The meme world is going crazy over parents taking on the role of teachers. Parents everywhere are discovering just how hard the job is. As we all adjust to a new normal, making and sticking to a schedule can be challenging.
A few guidelines to making your coronavirus homeschool schedule can help keep everyone from going crazy.
How to Make a Coronavirus Homeschool Schedule
Remember that kids and adults alike need breaks, and children need to move around. Online tools are helpful, especially when you need to get some work done, but screen time should still be limited!
So how do you make a schedule that’s realistic and achievable but still gets the work done?
1. Pick the Time
This is a great opportunity to avoid alarms and the morning rush that creates stress.
Let your children wake up on his/her own and eat a leisurely and nutritious breakfast. Avoid the quick and portable breakfasts that we rely on when we have less time.
Once the kids have eaten and played a little, get started.
2. Hardest Work First
Most people do their best work early in the day, and children are no exception. Work on the most challenging subjects first, tapering off to review or fun concepts as the day progresses.
When possible, follow your child’s regular teacher’s approach to lessons for consistency.
Be patient with your child and yourself as they have become accustomed to learning from someone else, and you don’t teach them the difficult subjects daily.
3. Work with Each Child Individually
Some parents are finding themselves as teachers of three or four different ages (maybe even more!). The curriculums and requirements vary significantly, and each child will need some one-on-one time with you.
Make sure you carve this time into your coronavirus homeschool schedule each day.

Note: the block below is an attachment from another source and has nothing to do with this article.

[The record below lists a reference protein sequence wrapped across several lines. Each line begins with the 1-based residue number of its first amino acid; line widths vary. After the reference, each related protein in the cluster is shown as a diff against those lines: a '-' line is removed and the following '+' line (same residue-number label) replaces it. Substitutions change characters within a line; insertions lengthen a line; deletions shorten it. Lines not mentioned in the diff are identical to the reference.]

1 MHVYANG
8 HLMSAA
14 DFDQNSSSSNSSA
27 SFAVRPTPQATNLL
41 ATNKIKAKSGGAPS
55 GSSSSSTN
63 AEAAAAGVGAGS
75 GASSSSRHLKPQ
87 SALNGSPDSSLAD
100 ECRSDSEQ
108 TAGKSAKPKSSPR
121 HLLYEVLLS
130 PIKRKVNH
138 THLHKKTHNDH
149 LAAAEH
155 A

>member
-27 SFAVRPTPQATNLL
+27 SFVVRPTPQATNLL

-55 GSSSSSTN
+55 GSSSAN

4. Don’t Forget the “Specials”
If you remember anything positive about school as a child, it probably included “Specials”: Art, Music, Home Economics, Woodworking, Theater, etc. Don’t leave these out of your curriculum!
It’s so important to keep your home school experience fun, hands-on, and practical. Using tools and measuring ingredients are important life skills for kids, just as Math and Reading are important life skills.
5. Schedule Time to Move
Breaks and physical activity are vital to a successful day of homeschooling. Do not underestimate the power of time outside and time spent playing. As much as possible, add physical movement activities in your coronavirus homeschool schedule.
When children are homeschooled, there aren’t distractions from other students. Lessons can be completed in a matter of minutes. Each completed lesson can be followed by a break to prevent burnout, frustrations, and fights.
6. Be Ready to Adjust
If your first attempt at a schedule isn’t successful, try again. This is unchartered territory for so many parents. If your kids are losing focus because you’re starting lessons too late, then start earlier.
If they need to burn off energy before they settle into learning, schedule outside time after breakfast. Take this chance to learn what your child needs to perform at their highest level.
7. Keep Your Days Short
Homeschooling is revered as the most personal approach to learning because it is entirely customizable. If your child grasps a concept quickly, you can move on. If something takes a little longer, that’s where you dedicate your time.
When they show extra interest in something like Geography or Cooking, you can add more time for those subjects in your coronavirus homeschool schedule.
Much of the 7-hour school day that they are accustomed to include administrative tasks and meeting the needs of 20-30 students. Your school days at home may be closer to 2-3 hours in total as you cut down to the essentials.
School’s out early, so try to view this time with your child as a learning experience for both of you. It is fascinating to watch your child learn and see them embrace certain skills and subjects. You may learn a lot about each other!
Hopefully, this coronavirus homeschool schedule will keep you and the kids focused.
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This Article Was First Found at survivallife.com Read The Original Article Here